A Quick Guide to Adders

The adder may be the UK’s only venomous snake but it is also one of the shyest. Found in many areas of Britain, its zig-zag markings are highly distinctive.

Here we take a closer look at this amazing creature and why its conservation is so important.

What is an Adder?

An adder (Vipera berus) is a smallish snake that is found in many parts of Western Europe and into some areas of east Asia. The average length of the snake is between 60 and 80 cms and it is a member of the viper family. [1]

What Does an Adder Look Like?

There is a difference in appearance between male and female adders, though this is not always easy to see. The best way is to look at the distinctive zig-zag pattern down the back. The zig-zag in males is black whereas the zig-zag in females is brown.

Where Can You Find Adders?

You can find adders in most parts of Britain. Adders are not found in Ireland. They prefer areas like woodlands, moors, and heaths and are most numerous in undisturbed areas with a good mosaic of vegetation – open areas for basking as well as plenty of scrub for cover.

Are Adders Venomous?

Adders are venomous but their bites very, very rarely cause death. Adders will only bite a human or dog as a defence mechanism. The venom is used to paralyse small mammals and fledgelings which are their main diet.

You may suffer from soreness and swelling in the affected area after a bite but it should heal over a few days. The last fatality from an adder bite was way back in 1975. [2]  If you are worried about a bite, the Amphibian and Reptile Conservation Trust has a helpful set of resources.

Adders in Folklore

Snakes are often the subject of superstition, even today. Much of this may have come from our folklore. The Welsh for ‘adder’ is Gwiber and in ancient times was associated with a snake that could fly. It was especially important to the druids in Wales who believed the adder had mystical powers.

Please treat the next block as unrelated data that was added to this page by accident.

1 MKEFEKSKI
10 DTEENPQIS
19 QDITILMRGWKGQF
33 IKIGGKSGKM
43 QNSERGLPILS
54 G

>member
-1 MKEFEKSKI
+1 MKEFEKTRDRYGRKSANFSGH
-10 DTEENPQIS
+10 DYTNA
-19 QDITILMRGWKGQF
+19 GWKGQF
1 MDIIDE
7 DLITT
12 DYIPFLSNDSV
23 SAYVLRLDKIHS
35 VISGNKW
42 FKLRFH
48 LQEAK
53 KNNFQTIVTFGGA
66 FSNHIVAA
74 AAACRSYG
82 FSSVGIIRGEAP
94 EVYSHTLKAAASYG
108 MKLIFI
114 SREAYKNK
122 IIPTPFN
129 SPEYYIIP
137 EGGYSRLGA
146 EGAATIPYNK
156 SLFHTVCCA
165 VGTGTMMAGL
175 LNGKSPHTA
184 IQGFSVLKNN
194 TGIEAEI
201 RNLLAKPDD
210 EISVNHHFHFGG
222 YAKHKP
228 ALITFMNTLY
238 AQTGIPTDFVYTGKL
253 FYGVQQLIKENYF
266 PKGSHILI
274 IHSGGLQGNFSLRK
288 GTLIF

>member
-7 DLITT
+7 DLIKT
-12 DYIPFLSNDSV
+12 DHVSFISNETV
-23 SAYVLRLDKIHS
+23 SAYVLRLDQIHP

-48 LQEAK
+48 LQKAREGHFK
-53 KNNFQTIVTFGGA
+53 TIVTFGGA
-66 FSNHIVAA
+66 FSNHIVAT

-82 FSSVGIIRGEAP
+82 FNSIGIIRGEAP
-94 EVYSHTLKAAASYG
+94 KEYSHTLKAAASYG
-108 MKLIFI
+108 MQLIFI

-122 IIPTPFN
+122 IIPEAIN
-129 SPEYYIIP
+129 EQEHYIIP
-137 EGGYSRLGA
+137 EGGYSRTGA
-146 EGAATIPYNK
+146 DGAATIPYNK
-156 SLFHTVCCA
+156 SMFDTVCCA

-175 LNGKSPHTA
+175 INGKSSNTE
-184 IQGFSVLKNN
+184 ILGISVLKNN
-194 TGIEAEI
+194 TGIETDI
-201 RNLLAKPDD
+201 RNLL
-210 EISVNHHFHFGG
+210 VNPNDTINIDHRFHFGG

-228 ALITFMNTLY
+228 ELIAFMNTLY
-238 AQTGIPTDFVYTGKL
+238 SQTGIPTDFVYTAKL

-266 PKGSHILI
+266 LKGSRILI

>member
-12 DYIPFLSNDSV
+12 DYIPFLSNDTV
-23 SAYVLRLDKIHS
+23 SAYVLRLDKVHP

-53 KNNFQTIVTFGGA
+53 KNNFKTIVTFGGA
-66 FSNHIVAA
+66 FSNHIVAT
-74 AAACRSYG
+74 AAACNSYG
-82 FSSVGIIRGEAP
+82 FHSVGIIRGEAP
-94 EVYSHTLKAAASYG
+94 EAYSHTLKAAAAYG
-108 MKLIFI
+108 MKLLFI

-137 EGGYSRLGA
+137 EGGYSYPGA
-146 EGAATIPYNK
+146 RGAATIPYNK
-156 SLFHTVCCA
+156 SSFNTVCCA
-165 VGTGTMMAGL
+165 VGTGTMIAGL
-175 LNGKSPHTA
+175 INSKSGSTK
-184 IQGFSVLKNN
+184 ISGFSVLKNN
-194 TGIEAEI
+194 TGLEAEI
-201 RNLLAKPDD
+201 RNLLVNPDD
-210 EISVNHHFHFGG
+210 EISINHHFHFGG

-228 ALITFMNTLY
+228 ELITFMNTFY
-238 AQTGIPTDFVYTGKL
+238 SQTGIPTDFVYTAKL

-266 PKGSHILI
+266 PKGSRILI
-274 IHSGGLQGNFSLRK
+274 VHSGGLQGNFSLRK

The adder also plays a role in the story of King Arthur. According to legend, an adder sparked the battle with Mordred’s army which led to Arthur’s death. [3]

5 Interesting Facts About Adders [4]

  • Adders are shy: Adders are not often found out in the open and prefer staying in the undergrowth where they can catch their prey.
  • Female adders give birth to live young: Males normally seek out females for mating in April or even earlier. The young are born in late summer.
  • Adders hibernate: During the winter, adders find frost and flood free areas, typically underground with a sunny aspect higher and drier places to spend the winter, emerging again in early spring.
  • Adders can live up to 15 years, with the oldest wild UK adder living over 30 years. Juvenile adders are left to fend for themselves soon after they are born and become independent quickly. The average life span is between 5 and 10 years.
  • Adder’s dance: Adder males will entwine around each other and fight to show a female who is the fittest.

Are Adders an Endangered Species?

In the UK, adders are protected by law and it is an offence to kill or injure them on purpose. Although not strictly endangered, the adder population has been dropping for the last 80 years.

Initiatives such as Connecting the Dragons in Wales are focused on amphibian and reptile conservation, including creating new habitats for adders to thrive and raising awareness with the general public. [5]



[1] Jessie Szalay, 2016. Facts About Adders. [Online]. [March 30, 2016]. Available from:  https://www.livescience.com/54227-adder-facts.html

[2] Emily Osterloff. Should we be scared of British snakes? [Online]. Available from: https://www.nhm.ac.uk/discover/should-we-be-scared-of-british-snakes.html

[3]  Everyday adders – the Adder in Folklore. [Online]. Available from: http://adder.narrs.org.uk/folklore.php

[4] Adder, Surrey Amphibian and Reptile Group [Online]. Available from: http://surrey-arg.org.uk/SARGWEB.php?app=SpeciesData&Species=adder

[5] Kim Boughey, 2019. Connecting the Dragons – Cysylltu’r Dreigiau. [Online]. [11th February, 2019]. Available from: https://www.arc-trust.org/connecting-the-dragons


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